Built off the Concorde floorpan and body-in-white, Chrysler says it features a "cab-rearward" design and has a relatively long wheelbase for its length - 125 ins. (318 cm) - because it is primarily a rear-drive vehicle. Since it is based on a current production vehicle, analysts say DaimlerChrysler very likely could have a toned-down version of the Citadel in the works.

Mr. Shikado also designed the exterior of Chrysler's larger-than-life and politically incorrect Chronos concept car. Both vehicles have dramatic shapes, short front overhangs and relatively long distances between the instrument panel and the front axle.

The Citadel is 3-ins. (8 cm) taller and has 2 ins. (5 cm) more ground clearance than a Chrysler Concorde. It has 20 cu. ft. (6 cu. m) of storage room behind the rear seats compared with 18.7 cu. ft. (5.7 cu. m) for the Concorde, 22.2 cu. ft. (6.8 cu. m) for the Plymouth Voyager and 18.8 cu. ft. (5.7 cu. m) for the Dodge Durango (with all the seats up).

Like the Chronos - and most other Chrysler concepts - the Citadel also features huge wheels: 19 ins. (48 cm) in the front and 20 in. (51 cm) in the rear. Interior design was led by Akino Tsuchiya, also of Japan, who created the look of a European luxury sedan with generous art deco touches. Lots of Porsche-like brushed aluminum and chrome accents completely banish any further suggestion of mundane sensibilities from the interior.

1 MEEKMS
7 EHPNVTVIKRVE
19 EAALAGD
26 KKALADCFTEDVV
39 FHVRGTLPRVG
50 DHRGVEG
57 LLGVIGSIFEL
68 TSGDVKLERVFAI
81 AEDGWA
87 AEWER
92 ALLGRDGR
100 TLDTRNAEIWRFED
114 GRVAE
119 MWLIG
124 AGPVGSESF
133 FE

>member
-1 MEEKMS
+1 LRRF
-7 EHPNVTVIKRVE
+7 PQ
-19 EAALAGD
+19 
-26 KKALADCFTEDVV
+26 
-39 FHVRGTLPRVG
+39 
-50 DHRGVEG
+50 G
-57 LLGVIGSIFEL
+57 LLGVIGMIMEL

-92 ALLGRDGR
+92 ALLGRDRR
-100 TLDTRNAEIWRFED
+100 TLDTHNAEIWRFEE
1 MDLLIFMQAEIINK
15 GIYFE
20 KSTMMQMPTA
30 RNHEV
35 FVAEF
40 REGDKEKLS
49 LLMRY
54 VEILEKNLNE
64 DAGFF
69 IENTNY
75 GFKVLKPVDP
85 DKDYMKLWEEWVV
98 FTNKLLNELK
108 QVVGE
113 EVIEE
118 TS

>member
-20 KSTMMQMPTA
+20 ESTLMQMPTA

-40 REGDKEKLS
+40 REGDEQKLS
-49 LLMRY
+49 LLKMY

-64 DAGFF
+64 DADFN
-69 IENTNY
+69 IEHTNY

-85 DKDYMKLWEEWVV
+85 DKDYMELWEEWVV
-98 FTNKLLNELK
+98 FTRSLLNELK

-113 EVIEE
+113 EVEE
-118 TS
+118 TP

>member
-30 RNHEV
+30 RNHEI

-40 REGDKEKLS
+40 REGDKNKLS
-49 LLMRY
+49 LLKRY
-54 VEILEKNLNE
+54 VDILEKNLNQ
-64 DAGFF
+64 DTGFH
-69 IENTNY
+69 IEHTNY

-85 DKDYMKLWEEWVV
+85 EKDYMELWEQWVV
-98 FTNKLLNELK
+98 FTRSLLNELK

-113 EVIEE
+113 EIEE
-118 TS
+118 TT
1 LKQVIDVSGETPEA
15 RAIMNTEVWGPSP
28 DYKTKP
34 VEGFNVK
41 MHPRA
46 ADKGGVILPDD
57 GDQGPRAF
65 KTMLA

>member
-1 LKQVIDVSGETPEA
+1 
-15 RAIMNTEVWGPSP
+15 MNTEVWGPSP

Station wagons started earning their unglamorous reputation - and their name - in the U.S. during the early 1900s, when they were used by rail companies as a means of transporting commuting suburbanites to and from railroad stations.

After World War I, more Americans were buying their own cars, and station wagon use by the railroads declined rapidly. But as more people moved to suburbia, car manufacturers saw a market for "station wagon" versions of sedans, and began offering them in the 1930s. The first mass-produced station wagon was a 1929 Ford Model A. It cost $650. By 1941 wagons were an industry staple. And by the 1950s they were the quintessential wholesome family vehicle - and that practical image was indelibly burned into the brains of millions of young baby boomers.

Station wagons originally consisted of wood bodies mounted on a steel frame, hence the "woody" moniker of some famous old models, which begat the cheesy fake wood grain that distinguished many forgettable designs of the 1960s and 1970s.

But as high-line European and Japanese automakers dive into the luxury and near-luxury market with a variety of upscale products ranging from about $25,000 to well over $50,000, "cheesy" no longer is the operative word.

In fact, the same style-conscious baby boomers who once rejected wagons for minivans and sport/utility vehicles now are gravitating back to them as they age and their children move out of the house. Many simply don't want to deal with the hassle of parking big 'utes' anymore. Others see luxury SUVs dotting every driveway and don't want to buy into the lemming-like mentality that many critics believe is the real fuel behind the staggering longevity of the SUV trend.

With that, witness the first stage of the station wagon's rebirth: Aging Yuppies reconsidering the once-despised transportation of their parents. Captivating concepts like the Nomad and Citadel may prove the much-maligned station wagon finally has arrived. - with Andrea Wielgat